The two forces driving the need and innovation in the field of secure and trusted microelectronics, or simply hardware security, are the evolving nature of user-applications with greater security and privacy and edge computation, and the introduction of new devices that can be leverage to reinforce the security posture of microelectronics and to provide better security anchor to the whole computing infrastructure – hardware, firmware, and software. The center laboratories and research activities are organized to integrate these two forces.
Using Security-Aware Reconfigurable Interposers: A new active interposer 2.5-D design methodology using reconfigurable logic targeting security applications. We imbue the active interposer with reconfigurable fabric that can be programmed at integration and end-use stages to provide hardware root-of-trust security guarantees.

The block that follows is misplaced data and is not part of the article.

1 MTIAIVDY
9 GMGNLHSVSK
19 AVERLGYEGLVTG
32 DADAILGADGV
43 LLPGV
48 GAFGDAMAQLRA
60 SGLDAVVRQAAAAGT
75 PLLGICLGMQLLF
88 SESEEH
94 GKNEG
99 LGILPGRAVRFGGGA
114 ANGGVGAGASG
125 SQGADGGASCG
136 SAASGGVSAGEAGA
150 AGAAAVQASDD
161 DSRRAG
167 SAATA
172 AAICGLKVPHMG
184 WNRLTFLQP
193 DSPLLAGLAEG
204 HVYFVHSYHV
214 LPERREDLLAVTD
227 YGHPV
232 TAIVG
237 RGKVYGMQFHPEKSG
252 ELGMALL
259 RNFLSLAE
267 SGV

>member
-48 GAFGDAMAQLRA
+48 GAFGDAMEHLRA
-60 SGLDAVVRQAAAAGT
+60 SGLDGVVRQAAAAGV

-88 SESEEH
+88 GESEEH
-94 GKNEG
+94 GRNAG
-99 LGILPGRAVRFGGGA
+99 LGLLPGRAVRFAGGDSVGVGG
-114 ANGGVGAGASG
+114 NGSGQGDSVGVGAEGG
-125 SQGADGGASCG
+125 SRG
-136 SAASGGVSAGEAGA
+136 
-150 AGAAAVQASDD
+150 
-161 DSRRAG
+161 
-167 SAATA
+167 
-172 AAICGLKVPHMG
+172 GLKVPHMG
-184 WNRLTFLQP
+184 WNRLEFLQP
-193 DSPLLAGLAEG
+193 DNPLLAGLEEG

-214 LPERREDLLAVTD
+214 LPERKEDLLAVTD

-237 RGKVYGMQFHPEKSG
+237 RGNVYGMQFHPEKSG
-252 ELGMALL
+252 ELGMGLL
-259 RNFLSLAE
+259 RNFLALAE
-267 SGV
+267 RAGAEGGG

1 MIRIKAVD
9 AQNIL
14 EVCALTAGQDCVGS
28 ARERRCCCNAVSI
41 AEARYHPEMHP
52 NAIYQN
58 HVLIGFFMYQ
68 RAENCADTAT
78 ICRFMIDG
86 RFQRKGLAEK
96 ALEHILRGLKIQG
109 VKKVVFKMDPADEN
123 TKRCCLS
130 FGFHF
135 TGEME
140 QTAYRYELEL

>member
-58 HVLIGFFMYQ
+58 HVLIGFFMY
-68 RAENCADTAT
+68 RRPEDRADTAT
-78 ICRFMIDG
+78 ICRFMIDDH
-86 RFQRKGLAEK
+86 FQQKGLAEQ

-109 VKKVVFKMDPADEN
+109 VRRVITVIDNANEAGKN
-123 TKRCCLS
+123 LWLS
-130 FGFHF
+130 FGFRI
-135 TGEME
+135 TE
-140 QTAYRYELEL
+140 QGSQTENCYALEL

Zero-Trust SoC Design: Building Secure System-on-Chip Designs from Untrusted Components
On SoC platforms consisting of multiple or a multitude of processing elements, the runtime interactions between processing elements can be very complex and difficult to fully analyze at design time.
The key innovation of the approach is that security is provided through (i) hardware virtualization that is completely independent of the processing elements themselves, and (ii) runtime establishment of trust among the elements.
The approach aims to reduce the system’s attack surface by creating a virtualization layer that isolates compute threads based on system and user-defined trust levels and security policies.
This project contributes to the protection of electronics systems against Side Channel and Malicious Hardware attack classes.